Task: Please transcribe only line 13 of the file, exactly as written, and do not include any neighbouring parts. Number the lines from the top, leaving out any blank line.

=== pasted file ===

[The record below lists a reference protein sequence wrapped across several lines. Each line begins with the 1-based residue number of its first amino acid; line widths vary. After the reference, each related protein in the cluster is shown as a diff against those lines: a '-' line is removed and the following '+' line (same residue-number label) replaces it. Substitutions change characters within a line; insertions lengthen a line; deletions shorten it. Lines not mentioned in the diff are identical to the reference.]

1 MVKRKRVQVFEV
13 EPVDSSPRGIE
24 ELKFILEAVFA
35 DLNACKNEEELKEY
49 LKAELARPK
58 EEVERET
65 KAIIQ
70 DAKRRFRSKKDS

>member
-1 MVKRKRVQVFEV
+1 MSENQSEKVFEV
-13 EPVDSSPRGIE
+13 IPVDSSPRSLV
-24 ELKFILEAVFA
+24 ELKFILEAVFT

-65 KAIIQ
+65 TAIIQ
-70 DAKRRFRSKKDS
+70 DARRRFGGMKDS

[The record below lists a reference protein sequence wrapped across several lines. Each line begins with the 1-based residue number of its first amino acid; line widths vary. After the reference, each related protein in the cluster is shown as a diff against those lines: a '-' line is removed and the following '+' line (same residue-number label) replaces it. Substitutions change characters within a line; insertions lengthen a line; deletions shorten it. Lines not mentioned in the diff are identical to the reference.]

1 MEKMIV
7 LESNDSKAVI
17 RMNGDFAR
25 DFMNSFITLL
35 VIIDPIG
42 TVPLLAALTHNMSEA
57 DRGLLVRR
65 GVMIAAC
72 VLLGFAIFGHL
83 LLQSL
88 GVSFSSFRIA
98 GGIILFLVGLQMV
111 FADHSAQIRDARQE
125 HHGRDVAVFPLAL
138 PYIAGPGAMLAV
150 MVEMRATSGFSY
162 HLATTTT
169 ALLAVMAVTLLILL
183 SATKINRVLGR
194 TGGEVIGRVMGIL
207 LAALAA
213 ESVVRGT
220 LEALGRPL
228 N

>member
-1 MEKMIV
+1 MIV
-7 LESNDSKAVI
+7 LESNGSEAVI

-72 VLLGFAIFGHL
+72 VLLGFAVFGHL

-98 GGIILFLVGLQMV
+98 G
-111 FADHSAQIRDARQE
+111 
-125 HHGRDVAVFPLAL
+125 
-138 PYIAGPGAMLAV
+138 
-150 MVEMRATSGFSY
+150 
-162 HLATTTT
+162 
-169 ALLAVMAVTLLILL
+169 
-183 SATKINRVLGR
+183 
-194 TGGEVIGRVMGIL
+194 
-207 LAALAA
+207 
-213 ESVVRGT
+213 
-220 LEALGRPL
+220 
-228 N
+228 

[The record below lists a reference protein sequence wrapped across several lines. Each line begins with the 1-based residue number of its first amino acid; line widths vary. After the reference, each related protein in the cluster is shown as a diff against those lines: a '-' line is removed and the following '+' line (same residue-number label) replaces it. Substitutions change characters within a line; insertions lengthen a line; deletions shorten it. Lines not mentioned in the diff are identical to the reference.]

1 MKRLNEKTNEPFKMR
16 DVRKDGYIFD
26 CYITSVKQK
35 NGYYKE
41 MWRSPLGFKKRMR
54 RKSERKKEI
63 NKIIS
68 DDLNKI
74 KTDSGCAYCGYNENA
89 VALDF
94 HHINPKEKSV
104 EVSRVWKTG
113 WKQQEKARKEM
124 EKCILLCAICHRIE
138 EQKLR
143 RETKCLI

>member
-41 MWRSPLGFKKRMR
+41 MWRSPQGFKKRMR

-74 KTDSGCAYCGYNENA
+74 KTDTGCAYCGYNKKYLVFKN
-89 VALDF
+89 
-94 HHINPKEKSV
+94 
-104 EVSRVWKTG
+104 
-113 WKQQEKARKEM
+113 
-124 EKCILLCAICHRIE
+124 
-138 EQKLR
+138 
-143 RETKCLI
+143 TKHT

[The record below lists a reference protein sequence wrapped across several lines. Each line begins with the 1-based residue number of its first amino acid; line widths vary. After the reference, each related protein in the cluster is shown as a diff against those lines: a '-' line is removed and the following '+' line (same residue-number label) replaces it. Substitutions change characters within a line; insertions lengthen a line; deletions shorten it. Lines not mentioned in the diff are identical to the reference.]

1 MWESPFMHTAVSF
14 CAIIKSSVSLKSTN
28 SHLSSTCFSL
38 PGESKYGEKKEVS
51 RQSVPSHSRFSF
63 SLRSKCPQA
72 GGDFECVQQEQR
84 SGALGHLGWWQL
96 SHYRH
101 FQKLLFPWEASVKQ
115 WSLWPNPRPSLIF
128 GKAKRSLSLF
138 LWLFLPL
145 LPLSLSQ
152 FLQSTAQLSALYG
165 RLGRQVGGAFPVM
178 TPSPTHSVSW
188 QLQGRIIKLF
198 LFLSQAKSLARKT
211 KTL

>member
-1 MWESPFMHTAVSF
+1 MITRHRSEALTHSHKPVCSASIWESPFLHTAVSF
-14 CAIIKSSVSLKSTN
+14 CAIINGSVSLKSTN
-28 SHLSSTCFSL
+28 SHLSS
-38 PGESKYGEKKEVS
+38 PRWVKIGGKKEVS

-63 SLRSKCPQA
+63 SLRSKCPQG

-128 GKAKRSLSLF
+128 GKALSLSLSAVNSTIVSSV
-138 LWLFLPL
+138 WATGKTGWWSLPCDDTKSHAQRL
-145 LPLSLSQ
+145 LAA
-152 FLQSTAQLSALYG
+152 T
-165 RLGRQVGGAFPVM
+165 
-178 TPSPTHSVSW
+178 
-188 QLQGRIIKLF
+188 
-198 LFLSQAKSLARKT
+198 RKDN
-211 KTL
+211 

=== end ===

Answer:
-13 EPVDSSPRGIE